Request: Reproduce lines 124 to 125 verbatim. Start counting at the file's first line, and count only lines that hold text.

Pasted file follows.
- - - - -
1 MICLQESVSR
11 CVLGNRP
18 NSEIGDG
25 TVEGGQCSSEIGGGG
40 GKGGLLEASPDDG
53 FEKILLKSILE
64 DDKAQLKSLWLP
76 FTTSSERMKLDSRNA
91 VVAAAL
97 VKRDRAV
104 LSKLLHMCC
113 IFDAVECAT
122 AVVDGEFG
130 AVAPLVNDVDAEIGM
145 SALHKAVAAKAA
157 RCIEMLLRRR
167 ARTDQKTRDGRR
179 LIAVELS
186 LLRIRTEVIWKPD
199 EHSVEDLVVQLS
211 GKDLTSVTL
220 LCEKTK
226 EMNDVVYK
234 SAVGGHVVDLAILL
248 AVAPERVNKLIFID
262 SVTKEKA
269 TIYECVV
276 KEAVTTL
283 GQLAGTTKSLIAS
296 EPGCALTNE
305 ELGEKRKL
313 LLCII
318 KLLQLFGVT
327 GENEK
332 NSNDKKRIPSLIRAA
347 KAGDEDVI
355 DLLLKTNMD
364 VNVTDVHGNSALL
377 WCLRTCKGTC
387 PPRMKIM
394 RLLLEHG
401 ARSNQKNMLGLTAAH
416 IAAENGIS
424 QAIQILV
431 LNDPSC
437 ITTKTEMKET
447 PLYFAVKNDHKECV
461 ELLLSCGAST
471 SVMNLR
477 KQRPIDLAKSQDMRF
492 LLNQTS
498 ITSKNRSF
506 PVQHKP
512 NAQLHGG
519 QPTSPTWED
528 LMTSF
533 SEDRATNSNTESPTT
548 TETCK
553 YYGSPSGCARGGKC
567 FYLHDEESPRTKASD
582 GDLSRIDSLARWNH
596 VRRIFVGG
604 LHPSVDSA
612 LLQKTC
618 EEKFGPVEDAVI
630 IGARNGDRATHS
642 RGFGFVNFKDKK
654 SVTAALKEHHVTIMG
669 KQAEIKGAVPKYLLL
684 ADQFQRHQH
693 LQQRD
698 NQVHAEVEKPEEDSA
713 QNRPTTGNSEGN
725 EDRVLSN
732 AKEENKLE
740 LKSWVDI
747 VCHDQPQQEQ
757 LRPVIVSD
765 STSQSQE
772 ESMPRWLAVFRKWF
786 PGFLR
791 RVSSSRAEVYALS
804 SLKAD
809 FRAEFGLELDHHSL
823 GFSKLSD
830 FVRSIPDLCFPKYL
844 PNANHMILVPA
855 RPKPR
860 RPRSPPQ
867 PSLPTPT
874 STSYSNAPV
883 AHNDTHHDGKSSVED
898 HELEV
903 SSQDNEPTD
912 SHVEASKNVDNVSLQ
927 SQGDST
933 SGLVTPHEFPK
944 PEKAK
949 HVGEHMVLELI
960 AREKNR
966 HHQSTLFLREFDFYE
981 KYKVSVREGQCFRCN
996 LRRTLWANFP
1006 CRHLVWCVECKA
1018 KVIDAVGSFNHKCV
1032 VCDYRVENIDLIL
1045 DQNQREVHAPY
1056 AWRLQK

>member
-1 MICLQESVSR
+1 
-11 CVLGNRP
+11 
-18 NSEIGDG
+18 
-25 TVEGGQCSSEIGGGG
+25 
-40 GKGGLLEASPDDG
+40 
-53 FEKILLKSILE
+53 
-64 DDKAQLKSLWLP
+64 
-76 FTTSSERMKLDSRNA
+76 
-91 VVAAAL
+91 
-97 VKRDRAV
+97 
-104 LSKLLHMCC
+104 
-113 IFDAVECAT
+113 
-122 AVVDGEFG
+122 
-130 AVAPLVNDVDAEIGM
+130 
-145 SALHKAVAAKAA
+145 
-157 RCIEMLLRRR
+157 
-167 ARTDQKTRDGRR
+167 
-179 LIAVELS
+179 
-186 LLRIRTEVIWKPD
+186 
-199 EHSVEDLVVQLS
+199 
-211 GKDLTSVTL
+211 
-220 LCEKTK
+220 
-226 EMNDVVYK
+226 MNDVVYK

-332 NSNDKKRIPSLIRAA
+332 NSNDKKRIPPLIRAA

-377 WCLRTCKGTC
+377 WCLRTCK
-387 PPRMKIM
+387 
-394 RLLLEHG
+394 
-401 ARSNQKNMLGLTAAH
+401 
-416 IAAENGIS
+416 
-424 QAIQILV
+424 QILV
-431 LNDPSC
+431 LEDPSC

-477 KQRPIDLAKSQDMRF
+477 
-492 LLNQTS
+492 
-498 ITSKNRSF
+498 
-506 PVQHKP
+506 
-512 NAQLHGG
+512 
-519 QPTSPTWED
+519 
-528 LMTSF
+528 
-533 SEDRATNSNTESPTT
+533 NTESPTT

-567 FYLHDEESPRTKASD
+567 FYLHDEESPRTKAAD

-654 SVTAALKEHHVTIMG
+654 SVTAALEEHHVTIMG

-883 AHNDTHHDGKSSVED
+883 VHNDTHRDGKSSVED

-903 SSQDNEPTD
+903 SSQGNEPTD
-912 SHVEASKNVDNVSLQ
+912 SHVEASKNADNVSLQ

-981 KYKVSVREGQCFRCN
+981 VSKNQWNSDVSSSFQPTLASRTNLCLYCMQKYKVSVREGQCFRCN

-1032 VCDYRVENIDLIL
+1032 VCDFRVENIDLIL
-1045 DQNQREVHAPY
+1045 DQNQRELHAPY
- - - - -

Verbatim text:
-76 FTTSSERMKLDSRNA
+76 